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G-1, Human Resources Policy Directorate

Supporting Soldiers, Families & Civilians – Active, Guard, Reserve and Retired

3 September 2008

25

1.

Do Guardspersons and Reservists have any special needs that must be considered as part of your suicide prevention program? (necessity to readjust from civilian to military and back to civilian; financial pressures are different)

2.

As a Commander, would you permit your unit to be used as subjects in research into suicide prevention? Why or why not? (for discussion; much more research is needed to truly understand suicide and the prevention of suicide.)

3.

Are increasing suicide rates a part of the “unraveling” of the Army spoken of by Gen. (Ret.) Barry McCaffrey? Why or why not? (Many people see increasing suicide rates as but one indication of systemic distress; other indicators include the increasing loss of NCO’s and company grade officers; the need to significantly increase enlistment incentives, etc.)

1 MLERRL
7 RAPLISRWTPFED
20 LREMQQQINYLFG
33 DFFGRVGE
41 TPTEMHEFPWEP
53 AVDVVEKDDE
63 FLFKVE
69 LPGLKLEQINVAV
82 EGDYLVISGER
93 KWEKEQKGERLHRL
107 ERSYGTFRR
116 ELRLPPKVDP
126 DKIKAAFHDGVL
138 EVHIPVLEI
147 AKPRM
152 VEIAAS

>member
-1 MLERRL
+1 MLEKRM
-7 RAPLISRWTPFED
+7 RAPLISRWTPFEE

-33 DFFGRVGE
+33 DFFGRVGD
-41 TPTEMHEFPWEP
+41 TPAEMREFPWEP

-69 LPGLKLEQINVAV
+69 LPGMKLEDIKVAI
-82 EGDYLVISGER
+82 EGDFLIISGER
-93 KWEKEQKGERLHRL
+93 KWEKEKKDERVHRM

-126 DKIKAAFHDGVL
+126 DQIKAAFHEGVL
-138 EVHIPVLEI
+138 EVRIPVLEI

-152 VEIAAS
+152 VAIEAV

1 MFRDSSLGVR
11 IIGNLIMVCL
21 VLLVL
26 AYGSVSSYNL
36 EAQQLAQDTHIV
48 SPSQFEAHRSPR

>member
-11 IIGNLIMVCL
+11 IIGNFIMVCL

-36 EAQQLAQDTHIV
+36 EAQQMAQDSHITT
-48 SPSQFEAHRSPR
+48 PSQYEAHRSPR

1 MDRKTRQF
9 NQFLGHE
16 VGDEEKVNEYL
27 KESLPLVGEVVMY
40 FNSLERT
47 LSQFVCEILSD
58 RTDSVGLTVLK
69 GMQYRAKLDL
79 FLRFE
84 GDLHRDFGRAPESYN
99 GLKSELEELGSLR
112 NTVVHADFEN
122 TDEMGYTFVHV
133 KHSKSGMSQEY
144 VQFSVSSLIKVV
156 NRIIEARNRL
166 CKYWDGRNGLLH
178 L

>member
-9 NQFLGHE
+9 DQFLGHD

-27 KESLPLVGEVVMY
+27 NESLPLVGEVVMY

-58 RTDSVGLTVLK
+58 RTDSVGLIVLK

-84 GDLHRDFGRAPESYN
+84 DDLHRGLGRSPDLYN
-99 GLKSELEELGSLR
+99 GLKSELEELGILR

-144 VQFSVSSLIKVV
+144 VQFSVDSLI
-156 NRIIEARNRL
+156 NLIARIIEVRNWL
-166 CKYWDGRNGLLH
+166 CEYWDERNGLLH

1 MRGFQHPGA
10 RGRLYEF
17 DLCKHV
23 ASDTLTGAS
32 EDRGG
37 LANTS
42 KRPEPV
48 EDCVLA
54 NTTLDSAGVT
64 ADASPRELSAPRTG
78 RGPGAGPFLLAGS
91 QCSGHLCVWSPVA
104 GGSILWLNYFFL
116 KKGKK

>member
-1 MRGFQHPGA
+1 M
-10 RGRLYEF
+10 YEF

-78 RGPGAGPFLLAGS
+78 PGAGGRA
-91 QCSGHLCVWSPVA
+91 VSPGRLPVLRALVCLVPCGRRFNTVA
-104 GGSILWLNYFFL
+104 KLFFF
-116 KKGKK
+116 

4.

Do you believe that suicide prevention is not as important in an organization based on a Warrior ethos? Why or why not? (preventing suicidal behavior is part of the warrior ethos – never leave a fallen comrade; some service members may not have actually embraced the warrior ethos).

5.

As a leader, do you feel you have a moral, ethical, or legal obligation to your Soldiers and, by extension, to the safety of your Soldiers? Why or why not? (people are more than expendable items or “human capital”, they are human beings with the same desire to live as you; you certainly have a moral and ethical obligation to your Soldiers, even in spite of the Ferres doctrine; an argument for a legal obligation could be made in cases involving dereliction of duty.)

Scenario #4 – Post-Deployment

STRATEGIC QUESTIONS and ANSWERS:

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